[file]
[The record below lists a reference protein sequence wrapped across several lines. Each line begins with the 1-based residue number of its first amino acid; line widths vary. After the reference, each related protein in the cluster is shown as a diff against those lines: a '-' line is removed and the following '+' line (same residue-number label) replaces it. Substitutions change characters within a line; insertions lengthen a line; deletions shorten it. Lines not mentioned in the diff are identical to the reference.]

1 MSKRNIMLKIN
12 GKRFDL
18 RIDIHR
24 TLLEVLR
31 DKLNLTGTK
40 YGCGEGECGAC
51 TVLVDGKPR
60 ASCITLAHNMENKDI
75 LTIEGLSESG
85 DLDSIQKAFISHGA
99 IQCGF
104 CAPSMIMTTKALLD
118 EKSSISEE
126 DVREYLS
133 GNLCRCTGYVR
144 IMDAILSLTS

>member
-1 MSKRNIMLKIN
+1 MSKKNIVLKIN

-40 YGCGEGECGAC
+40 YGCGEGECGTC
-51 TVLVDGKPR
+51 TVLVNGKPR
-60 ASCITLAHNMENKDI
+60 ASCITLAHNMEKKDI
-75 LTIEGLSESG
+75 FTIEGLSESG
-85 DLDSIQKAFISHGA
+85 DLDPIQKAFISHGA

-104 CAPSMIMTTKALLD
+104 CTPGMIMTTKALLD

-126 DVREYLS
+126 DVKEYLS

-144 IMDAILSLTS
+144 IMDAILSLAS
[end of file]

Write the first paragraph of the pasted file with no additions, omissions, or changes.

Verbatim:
[The record below lists a reference protein sequence wrapped across several lines. Each line begins with the 1-based residue number of its first amino acid; line widths vary. After the reference, each related protein in the cluster is shown as a diff against those lines: a '-' line is removed and the following '+' line (same residue-number label) replaces it. Substitutions change characters within a line; insertions lengthen a line; deletions shorten it. Lines not mentioned in the diff are identical to the reference.]